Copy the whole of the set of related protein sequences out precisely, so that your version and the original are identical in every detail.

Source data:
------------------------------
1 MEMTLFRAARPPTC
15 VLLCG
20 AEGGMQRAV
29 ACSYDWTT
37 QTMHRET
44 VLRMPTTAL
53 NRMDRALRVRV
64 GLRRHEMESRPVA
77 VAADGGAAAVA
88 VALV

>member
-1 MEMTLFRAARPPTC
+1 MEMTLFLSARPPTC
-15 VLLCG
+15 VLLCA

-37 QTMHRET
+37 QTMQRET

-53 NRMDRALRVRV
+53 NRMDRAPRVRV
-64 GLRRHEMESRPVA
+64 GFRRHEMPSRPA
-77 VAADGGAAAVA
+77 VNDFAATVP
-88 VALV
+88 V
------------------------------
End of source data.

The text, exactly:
1 MEMTLFRAARPPTC
15 VLLCG
20 AEGGMQRAV
29 ACSYDWTT
37 QTMHRET
44 VLRMPTTAL
53 NRMDRALRVRV
64 GLRRHEMESRPVA
77 VAADGGAAAVA
88 VALV

>member
-1 MEMTLFRAARPPTC
+1 MEMTLFLSARPPTC
-15 VLLCG
+15 VLLCA

-37 QTMHRET
+37 QTMQRET

-53 NRMDRALRVRV
+53 NRMDRAPRVRV
-64 GLRRHEMESRPVA
+64 GFRRHEMPSRPA
-77 VAADGGAAAVA
+77 VNDFAATVP
-88 VALV
+88 V